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Independent commission finds no justification for military’s transgender ban

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There is no compelling medical rationale for banning transgender people from serving in the American military, an independent commission led by a former U.S. surgeon general and retired admiral concluded in a study released Thursday.

“We determined not only that there is no compelling medical reason for the ban, but also that the ban itself is an expensive, damaging and unfair barrier to health care access for the approximately 15,450 transgender personnel who serve currently in the active, Guard and reserve components,” the report states. “Medical regulations requiring the discharge of transgender personnel are inconsistent with how the military regulates all other medical and psychological conditions, and transgender-related conditions appear to be the only gender-related conditions that require discharge irrespective of fitness for duty.”

Despite the repeal of “Don’t Ask, Don’t Tell” in September 2011, a medical regulatory ban remains in place for those who identify as transgender. Not only is evidence of transition therapy grounds for disqualification for potential recruits, so is openly identifying as transgender, which the Pentagon considers a psychiatric condition. 

Commissioned by the Palm Center at San Francisco State University, the study was led by Dr. Joycelyn Elders, who was appointed Surgeon General by President Bill Clinton in 1993, and retired Rear Admiral Alan M. Steinman, who served more than 25 years in the U.S. Coast Guard and the Public Health Service. The commission also included a retired general and two experts on transgender issues. The report was endorsed by 16 former and current military university faculty members.

According to the commission, the report’s policy recommendations are simple, straightforward and fair:

Recommendation #1: Lift the ban on transgender military service. With respect to medical regulations, the Commander in Chief should order the Defense Department to eliminate bars to transgender military service by updating enlistment regulations that disqualify conditions that are defined physically (“abnormalities or defects of the genitalia such as change of sex”) and mentally (“psychosexual conditions, including but not limited to transsexualism”). These blanket enlistment bars should be deleted, along with other disqualifications that may arise from medically appropriate treatment of transgender-related conditions, such as amenorrhea or hypogonadism. The Commander in Chief should order the Defense Department to eliminate retention regulations that specify gender identity disorder as a condition justifying administrative separation as well.

Recommendation #2: Do not write new medical regulations. Aside from these minor revisions, the Defense Department should not write new medical regulations or policies to address health care needs of transgender personnel, and should treat transgender service members in accordance with established medical practices and standards, as it does with the provision of all medical care. As we have documented throughout this report, transgender service members should be presumed to be fit. Any medical issue that interferes with an individual’s performance of duty is already subject to evaluation under existing medical standards, determinations of fitness and deployability for transgender personnel. Transgender service members should not be held to different standards of self-sufficiency or fitness than any other service members.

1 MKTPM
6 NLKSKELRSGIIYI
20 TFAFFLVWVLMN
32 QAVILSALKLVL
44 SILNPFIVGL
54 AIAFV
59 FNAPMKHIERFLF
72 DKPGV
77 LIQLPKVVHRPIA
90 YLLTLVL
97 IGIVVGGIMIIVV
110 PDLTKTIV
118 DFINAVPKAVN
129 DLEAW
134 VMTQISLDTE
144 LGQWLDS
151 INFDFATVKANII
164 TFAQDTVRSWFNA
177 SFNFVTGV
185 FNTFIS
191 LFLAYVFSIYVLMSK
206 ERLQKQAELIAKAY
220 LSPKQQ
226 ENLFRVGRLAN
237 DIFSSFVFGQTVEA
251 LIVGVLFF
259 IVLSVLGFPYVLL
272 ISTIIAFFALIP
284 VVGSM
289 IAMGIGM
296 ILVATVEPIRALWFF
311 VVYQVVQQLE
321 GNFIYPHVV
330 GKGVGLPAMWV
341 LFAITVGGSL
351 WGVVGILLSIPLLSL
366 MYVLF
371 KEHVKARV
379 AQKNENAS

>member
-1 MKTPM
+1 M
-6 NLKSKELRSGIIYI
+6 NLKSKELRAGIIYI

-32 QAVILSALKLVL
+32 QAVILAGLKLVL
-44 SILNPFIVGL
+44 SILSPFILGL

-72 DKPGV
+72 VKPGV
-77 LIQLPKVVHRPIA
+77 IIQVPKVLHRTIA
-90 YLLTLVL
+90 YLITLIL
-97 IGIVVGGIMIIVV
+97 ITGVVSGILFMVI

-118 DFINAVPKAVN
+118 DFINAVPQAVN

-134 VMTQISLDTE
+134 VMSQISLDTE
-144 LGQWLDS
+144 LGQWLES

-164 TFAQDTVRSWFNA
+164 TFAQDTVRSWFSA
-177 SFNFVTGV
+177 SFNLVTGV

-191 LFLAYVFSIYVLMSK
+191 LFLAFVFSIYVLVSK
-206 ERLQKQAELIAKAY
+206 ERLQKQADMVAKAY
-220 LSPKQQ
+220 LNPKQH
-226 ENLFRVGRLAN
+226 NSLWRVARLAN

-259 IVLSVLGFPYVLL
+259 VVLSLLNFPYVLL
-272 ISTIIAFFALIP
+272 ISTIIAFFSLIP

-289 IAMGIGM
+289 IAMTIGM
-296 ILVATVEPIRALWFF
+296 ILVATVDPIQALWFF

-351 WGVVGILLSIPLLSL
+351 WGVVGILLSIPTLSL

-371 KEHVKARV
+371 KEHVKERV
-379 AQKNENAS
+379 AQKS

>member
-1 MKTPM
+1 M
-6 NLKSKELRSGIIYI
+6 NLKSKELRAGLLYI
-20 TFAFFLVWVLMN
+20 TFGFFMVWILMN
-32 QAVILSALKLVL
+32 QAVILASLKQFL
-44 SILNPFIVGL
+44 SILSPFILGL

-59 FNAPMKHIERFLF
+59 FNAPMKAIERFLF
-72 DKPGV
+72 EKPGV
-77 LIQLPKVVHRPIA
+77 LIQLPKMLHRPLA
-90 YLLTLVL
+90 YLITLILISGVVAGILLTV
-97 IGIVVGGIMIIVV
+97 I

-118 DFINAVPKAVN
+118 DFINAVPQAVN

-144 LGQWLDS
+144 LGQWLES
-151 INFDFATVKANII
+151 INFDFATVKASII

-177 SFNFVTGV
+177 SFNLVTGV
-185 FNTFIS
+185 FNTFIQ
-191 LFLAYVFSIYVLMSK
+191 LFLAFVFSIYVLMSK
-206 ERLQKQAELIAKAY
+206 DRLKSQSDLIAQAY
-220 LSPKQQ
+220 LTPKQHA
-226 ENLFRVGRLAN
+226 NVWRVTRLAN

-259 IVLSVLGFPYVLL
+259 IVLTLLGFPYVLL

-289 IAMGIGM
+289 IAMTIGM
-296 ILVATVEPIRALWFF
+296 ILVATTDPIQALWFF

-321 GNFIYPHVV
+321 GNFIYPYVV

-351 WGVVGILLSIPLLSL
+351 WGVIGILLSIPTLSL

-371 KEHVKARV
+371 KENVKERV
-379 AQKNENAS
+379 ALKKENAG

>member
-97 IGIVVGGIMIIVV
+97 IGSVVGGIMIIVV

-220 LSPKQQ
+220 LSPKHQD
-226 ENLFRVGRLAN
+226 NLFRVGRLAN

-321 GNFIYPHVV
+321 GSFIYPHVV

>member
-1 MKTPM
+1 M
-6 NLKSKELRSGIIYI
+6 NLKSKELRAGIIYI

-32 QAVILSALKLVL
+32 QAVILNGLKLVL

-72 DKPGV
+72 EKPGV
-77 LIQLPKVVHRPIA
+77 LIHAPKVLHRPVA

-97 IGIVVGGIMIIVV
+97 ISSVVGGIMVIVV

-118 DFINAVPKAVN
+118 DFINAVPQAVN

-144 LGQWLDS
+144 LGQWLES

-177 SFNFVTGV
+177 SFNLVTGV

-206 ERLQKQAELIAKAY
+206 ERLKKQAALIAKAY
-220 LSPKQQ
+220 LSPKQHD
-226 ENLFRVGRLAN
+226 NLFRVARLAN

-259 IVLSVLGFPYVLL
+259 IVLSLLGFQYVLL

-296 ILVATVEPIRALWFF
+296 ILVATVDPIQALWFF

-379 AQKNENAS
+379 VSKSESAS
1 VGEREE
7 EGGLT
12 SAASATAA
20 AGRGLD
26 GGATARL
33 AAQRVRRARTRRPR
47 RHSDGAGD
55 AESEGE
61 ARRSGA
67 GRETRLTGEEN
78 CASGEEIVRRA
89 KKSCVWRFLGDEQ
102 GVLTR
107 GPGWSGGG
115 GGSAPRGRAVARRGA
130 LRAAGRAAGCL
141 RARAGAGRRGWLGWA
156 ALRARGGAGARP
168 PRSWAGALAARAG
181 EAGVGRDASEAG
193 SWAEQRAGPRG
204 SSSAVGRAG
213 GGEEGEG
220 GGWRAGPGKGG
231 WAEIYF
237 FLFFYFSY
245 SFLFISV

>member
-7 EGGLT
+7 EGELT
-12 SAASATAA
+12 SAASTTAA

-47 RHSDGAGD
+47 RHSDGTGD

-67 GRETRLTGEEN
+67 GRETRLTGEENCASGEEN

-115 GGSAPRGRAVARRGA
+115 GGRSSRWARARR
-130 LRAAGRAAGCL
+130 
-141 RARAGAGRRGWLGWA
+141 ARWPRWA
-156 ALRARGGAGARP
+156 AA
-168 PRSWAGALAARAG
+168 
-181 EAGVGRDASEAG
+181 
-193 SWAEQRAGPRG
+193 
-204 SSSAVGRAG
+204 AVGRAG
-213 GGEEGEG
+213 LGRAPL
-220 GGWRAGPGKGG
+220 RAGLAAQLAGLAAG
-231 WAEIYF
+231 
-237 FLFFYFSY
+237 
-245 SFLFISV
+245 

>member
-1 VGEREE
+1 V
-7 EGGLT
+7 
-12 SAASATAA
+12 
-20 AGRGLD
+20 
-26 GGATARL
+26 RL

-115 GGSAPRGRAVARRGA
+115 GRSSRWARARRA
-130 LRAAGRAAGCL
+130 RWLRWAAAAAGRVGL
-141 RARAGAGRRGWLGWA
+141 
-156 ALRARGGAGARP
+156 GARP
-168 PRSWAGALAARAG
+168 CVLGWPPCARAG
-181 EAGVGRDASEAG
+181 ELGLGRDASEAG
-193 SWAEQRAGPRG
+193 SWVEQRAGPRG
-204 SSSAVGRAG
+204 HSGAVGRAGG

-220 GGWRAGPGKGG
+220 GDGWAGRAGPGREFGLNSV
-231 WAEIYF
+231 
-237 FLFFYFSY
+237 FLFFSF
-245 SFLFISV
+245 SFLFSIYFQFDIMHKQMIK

Recommendation #3: Base new administrative guidance on foreign military and US government precedents. While no new medical rules are needed, the Defense Department should formulate administrative guidance to address fitness testing, records and identification, uniforms, housing and privacy. We encourage independent scholars as well as Pentagon analysts to study foreign military experiences that could inform the policy-making process. At least 12 countries including Australia, Belgium, Canada, the Czech Republic, Denmark, Israel, the Netherlands, New Zealand, Norway, Spain, Sweden, and the United Kingdom allow transgender personnel to serve; foreign which are sufficient for enabling doctors to make military regulations that apply to transgender military service are straightforward and sensible, offering a sound model for US military policy.

Unlike “Don’t Ask, Don’t Tell,” because policies that prohibit transgender service are spelled out in Defense Department as well as service-specific regulations, but not in a congressional statute, the report states that President Barack Obama could lift the military’s transgender ban without obtaining approval from Congress.

The study is one of 11 commissioned by the Palm Center’s Transgender Military Service Initiative evaluating transgender military service as well as questions related to readiness, morale, welfare, personnel requirements and management. The initiative was launched in 2013 after $1.35 million grant from the Tawani Foundation, which was founded by Jennifer Pritzker. A retired lieutenant colonel who served 11 years in the Army and 16 years in the National Guard, Pritzker became the world’s first transgender billionaire when she came out last September.

[Photo: Secretary of Defense Chuck Hagel (left) and Chairman of the Joint Chiefs of Staff General Martin Dempsey. Credit: DoD Photo by Erin A. Kirk-Cuomo.]

Read the full report here:

Transgender Military Service Report

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Justin Snow is Metro Weekly's former political editor and White House correspondent. Follow him on Twitter @JustinCSnow.

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